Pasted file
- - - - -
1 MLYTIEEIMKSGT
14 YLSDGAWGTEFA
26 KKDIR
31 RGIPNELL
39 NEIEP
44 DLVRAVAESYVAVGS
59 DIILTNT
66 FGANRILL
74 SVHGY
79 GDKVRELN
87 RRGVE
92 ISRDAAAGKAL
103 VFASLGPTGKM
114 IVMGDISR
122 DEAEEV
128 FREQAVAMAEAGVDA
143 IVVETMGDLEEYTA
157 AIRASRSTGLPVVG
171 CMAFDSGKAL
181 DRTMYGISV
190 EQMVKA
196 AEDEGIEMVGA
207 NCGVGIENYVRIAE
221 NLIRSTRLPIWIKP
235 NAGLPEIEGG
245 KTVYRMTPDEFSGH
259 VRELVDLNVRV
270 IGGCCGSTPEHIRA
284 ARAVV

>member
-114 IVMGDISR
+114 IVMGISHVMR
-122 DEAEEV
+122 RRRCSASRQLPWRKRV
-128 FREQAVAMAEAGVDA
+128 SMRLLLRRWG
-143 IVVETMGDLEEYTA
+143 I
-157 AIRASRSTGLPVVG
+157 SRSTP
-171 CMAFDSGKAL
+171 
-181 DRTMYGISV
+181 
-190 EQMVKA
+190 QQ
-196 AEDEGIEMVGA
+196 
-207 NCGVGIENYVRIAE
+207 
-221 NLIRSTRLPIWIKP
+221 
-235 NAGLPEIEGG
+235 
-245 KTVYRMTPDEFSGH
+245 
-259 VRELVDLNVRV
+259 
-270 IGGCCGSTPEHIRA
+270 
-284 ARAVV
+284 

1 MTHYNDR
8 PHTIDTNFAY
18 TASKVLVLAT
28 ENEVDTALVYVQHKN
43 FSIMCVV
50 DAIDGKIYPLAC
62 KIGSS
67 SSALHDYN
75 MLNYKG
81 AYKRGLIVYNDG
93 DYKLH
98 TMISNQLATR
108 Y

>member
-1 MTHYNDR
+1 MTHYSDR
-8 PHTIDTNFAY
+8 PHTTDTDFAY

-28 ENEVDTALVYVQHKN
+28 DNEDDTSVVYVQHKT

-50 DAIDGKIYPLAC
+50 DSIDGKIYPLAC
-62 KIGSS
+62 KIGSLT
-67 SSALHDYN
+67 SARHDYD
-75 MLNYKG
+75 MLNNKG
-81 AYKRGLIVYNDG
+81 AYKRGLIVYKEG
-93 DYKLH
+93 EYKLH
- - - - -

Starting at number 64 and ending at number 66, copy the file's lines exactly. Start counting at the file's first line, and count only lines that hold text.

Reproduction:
8 PHTIDTNFAY
18 TASKVLVLAT
28 ENEVDTALVYVQHKN